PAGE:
Evenings generally take one of two directions. Sometimes we meet online with friends to play Borderlands or World of Warcraft. Other times we finish dinner, open a bottle of wine, and sit chatting and relaxing while listening to a playlist or radio station on Spotify. More rarely we’ll make a bowl of popcorn or indulge in some ice cream and watch a show on Netflix. (Which makes me realize how dependent I am on the Internet to maintain some semblance of normality, and how much more isolated I would be if it collapsed for some unforeseen reason.)
This is also not very different from before the pandemic. But somehow it has a qualitatively changed atmosphere to it. I feel more aware, find myself thinking more often, This is a moment that I am having, enjoying the company of others. There is an immediacy of gratitude to social interaction that I didn’t feel before.
Often this is also the time of day that I will, as the old saying goes, “count my blessings.” That I have something of a monastic bent to my personality, which makes extended time in one place not particularly unpleasant to endure. That the one place has some space to move around in. That I have a husband and a dog to share it with, and though the dog can sometimes test my patience, my spouse and I have a generally low-key, low-conflict relationship.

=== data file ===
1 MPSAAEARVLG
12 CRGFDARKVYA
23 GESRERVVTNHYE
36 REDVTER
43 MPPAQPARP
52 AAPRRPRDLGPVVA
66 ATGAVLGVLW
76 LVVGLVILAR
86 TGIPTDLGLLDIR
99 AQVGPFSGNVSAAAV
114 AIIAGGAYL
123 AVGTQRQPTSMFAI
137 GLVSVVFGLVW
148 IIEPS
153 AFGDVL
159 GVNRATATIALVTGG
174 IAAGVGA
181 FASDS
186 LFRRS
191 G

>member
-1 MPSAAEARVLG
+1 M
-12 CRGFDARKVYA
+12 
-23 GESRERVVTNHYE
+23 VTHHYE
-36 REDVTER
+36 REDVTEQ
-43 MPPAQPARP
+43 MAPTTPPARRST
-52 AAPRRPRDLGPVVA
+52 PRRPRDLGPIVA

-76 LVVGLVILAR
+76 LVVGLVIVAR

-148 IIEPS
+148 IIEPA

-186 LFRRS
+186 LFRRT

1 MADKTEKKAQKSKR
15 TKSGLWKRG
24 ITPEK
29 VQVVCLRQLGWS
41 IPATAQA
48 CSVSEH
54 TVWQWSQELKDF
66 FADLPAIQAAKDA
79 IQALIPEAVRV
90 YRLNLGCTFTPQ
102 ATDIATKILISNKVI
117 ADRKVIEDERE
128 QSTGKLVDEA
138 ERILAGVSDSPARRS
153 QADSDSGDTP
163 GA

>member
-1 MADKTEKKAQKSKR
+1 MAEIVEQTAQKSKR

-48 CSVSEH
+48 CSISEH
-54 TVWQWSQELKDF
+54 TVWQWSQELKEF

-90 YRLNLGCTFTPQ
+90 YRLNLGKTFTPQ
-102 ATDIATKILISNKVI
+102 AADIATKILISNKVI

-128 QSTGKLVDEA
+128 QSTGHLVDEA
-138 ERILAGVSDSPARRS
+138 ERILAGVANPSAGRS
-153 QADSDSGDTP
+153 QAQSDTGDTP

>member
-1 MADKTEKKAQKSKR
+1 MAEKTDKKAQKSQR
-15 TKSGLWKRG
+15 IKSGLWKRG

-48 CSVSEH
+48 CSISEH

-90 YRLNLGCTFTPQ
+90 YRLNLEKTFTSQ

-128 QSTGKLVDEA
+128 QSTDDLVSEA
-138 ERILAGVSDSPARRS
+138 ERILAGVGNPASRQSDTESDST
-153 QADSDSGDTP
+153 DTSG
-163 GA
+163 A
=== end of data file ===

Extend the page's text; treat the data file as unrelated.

Rather than rehearse the negatives – that I can’t have a chowder bread bowl at Splash in Pismo, or drive up to Ragged Point for fish and chips, or spend a week hibernating and writing in Cambria, or take the train down to San Diego for a lark like I’d planned for this year, or that I wish I had a fully functioning toilet in the house, I try to pay attention to the positives.